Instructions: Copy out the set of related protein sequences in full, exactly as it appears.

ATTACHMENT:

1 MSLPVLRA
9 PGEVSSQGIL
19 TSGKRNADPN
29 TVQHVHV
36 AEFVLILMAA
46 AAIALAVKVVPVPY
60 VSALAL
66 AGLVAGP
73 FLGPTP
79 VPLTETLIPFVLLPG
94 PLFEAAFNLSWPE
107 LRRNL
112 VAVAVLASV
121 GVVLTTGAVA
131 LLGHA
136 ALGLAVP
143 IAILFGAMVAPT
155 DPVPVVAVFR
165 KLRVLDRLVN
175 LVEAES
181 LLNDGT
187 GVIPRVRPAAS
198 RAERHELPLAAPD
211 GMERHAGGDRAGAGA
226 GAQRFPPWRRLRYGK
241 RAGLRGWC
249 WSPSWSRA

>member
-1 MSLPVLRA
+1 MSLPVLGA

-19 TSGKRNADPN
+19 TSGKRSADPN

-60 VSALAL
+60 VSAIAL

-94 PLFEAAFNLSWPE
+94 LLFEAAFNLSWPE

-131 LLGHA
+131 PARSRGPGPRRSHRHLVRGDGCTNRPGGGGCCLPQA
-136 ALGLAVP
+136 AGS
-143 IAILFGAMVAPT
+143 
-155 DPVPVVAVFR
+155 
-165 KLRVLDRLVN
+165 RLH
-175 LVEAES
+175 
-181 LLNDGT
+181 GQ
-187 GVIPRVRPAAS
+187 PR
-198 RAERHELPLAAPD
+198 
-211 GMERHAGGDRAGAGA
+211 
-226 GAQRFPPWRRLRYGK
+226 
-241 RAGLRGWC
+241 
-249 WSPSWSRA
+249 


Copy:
1 MSLPVLRA
9 PGEVSSQGIL
19 TSGKRNADPN
29 TVQHVHV
36 AEFVLILMAA
46 AAIALAVKVVPVPY
60 VSALAL
66 AGLVAGP
73 FLGPTP
79 VPLTETLIPFVLLPG
94 PLFEAAFNLSWPE
107 LRRNL
112 VAVAVLASV
121 GVVLTTGAVA
131 LLGHA
136 ALGLAVP
143 IAILFGAMVAPT
155 DPVPVVAVFR
165 KLRVLDRLVN
175 LVEAES
181 LLNDGT
187 GVIPRVRPAAS
198 RAERHELPLAAPD
211 GMERHAGGDRAGAGA
226 GAQRFPPWRRLRYGK
241 RAGLRGWC
249 WSPSWSRA

>member
-1 MSLPVLRA
+1 MSLPVLGA

-19 TSGKRNADPN
+19 TSGKRSADPN

-60 VSALAL
+60 VSAIAL

-94 PLFEAAFNLSWPE
+94 LLFEAAFNLSWPE

-131 LLGHA
+131 PARSRGPGPRRSHRHLVRGDGCTNRPGGGGCCLPQA
-136 ALGLAVP
+136 AGS
-143 IAILFGAMVAPT
+143 
-155 DPVPVVAVFR
+155 
-165 KLRVLDRLVN
+165 RLH
-175 LVEAES
+175 
-181 LLNDGT
+181 GQ
-187 GVIPRVRPAAS
+187 PR
-198 RAERHELPLAAPD
+198 
-211 GMERHAGGDRAGAGA
+211 
-226 GAQRFPPWRRLRYGK
+226 
-241 RAGLRGWC
+241 
-249 WSPSWSRA
+249 